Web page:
I've read here that

... (Bayesian linear regression) is most similar to Bayesian inference in logistic regression, but in some ways logistic regression is even simpler, because there is no variance term to estimate, only the regression parameters.

Why is it the case, why no variance term in Bayesian logistic regression?


Logistic regression, Bayesian or not, is a model defined in terms of Bernoulli distribution. The distribution is parametrized by "probability of success" $p$ with mean $p$ and variance $p(1-p)$, i.e. the variance directly follows from the mean. So there is no "separate" variance term, this is what the quote seems to say.

  • $\begingroup$ @patrick for linear regression $y = mx + c + \epsilon$, whereas logistic regression p(y=1|x) = logistic(mx +c). $\endgroup$
    – seanv507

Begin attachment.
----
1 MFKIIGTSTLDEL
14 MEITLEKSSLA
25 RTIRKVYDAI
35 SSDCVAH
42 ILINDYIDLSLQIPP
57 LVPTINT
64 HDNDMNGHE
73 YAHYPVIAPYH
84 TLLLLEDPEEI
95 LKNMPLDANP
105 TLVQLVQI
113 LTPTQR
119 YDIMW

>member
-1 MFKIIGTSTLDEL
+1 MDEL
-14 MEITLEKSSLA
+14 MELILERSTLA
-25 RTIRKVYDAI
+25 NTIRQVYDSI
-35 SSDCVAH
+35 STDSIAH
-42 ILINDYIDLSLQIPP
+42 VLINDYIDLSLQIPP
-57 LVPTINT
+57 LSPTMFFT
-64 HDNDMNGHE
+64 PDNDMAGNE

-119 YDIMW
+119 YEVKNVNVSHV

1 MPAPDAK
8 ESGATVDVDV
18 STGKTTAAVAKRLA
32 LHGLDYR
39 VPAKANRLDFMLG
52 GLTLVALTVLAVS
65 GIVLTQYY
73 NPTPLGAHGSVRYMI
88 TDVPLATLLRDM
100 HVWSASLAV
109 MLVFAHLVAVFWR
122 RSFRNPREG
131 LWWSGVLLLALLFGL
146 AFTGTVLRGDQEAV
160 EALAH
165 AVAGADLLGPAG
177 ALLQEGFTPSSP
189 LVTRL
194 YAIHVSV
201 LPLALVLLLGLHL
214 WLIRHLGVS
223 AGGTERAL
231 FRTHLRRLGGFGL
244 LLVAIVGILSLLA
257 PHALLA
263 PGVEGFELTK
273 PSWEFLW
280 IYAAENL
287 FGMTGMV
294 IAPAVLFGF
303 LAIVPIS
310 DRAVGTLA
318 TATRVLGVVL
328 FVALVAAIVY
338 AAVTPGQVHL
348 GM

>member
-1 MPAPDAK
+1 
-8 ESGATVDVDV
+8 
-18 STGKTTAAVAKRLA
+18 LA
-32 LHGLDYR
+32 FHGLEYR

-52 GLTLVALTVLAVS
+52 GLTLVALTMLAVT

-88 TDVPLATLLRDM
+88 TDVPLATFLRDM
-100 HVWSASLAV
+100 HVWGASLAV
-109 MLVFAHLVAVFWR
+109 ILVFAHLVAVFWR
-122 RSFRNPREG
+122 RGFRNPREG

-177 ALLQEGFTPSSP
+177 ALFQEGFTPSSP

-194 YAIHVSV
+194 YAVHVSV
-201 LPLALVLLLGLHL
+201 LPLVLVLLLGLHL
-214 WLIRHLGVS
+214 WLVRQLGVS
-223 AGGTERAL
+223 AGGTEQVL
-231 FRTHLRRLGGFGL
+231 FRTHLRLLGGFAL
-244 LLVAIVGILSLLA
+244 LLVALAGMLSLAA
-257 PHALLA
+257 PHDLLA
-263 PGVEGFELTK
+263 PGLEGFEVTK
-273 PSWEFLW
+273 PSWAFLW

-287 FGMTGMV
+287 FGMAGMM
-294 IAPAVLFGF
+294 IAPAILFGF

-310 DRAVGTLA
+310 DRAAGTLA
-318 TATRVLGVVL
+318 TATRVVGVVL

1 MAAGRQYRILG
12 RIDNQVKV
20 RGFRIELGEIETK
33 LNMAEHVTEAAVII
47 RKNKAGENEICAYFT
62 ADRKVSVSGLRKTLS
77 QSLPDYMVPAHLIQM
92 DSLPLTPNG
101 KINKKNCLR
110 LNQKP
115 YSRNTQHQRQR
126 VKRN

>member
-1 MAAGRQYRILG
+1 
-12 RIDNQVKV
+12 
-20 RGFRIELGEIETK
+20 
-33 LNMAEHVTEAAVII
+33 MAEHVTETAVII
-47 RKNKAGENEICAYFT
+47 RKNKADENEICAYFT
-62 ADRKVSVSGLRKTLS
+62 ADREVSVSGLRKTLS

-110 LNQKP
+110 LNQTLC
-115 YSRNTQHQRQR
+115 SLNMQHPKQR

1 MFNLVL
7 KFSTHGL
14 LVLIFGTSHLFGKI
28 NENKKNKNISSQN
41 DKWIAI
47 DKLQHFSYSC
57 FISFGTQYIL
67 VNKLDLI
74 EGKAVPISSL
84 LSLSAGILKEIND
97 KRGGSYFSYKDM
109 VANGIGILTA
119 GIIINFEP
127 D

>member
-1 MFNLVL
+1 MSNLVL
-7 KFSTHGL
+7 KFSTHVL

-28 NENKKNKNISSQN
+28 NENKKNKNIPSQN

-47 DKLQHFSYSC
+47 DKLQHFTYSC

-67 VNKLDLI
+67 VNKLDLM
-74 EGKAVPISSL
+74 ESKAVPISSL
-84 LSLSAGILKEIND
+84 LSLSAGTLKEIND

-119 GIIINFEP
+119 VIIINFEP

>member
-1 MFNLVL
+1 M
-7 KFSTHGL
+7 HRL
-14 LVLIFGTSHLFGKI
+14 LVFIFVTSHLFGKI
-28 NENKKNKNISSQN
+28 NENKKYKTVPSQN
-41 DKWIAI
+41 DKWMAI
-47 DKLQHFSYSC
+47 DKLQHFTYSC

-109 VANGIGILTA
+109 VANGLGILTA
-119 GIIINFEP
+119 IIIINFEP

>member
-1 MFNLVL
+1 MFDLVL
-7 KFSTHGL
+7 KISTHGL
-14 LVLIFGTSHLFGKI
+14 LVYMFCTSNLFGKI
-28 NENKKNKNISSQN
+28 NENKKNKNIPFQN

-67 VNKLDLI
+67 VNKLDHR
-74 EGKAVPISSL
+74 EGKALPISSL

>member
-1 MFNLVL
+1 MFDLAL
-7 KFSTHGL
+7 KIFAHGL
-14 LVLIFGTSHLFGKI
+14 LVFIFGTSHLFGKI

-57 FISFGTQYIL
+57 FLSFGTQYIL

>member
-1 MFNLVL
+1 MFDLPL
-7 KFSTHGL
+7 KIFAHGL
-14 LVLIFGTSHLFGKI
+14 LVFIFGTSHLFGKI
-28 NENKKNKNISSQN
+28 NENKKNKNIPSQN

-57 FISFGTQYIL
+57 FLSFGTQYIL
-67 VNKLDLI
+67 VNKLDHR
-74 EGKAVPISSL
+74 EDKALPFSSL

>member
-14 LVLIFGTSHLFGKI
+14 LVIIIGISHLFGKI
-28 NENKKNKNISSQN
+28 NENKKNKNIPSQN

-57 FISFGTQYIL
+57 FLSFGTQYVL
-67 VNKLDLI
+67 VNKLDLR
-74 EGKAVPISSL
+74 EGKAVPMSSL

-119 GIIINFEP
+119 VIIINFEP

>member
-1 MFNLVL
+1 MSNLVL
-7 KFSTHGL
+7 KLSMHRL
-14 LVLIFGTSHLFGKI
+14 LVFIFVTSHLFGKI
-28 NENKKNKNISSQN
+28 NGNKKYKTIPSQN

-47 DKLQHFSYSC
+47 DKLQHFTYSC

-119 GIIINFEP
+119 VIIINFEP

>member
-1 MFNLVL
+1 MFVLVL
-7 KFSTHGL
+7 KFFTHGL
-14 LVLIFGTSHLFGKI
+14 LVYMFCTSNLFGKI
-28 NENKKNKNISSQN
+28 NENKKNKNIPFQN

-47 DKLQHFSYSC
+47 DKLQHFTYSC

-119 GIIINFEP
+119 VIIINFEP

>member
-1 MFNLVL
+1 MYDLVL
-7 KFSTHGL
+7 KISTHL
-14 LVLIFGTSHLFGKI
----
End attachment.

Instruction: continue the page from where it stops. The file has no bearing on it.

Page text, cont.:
Apr 3 '19 at 21:02
  • $\begingroup$ @seanv507 and would it make sense to have $p(y=1|x)=logistic(mx+c+\epsilon)$ or not? If not, is it because $p()$ is a probability and already includes some uncertainty? $\endgroup$
    – Patrick
    Apr 3 '19 at 21:37
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    $\begingroup$ @Patrick what would this formulation exactly mean? Could you give an example where would you imagine it to be used? $\endgroup$
    – Tim
    Apr 3 '19 at 21:39
  • $\begingroup$ @Patrick When you describe the conditional expectation in terms of a distribution there's no error term. $\endgroup$
    – Firebug
    Apr 3 '19 at 22:12
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    $\begingroup$ @Patrick linear regression is $Y \sim \mathcal{N}(X\beta, \sigma)$ while logistic regression is $Y \sim \mathcal{B}(h^{-1}(X\beta))$. Error term is alternative way of writing linear regression, but in both cases you estimate mean of some distribution. So error term inside logistic regression would mean that you assume $h(p)$ to be normally distributed. This does not have to be nonsense, but I doubt that this is what you meant. $\endgroup$
    – Tim
    Apr 4 '19 at 19:12

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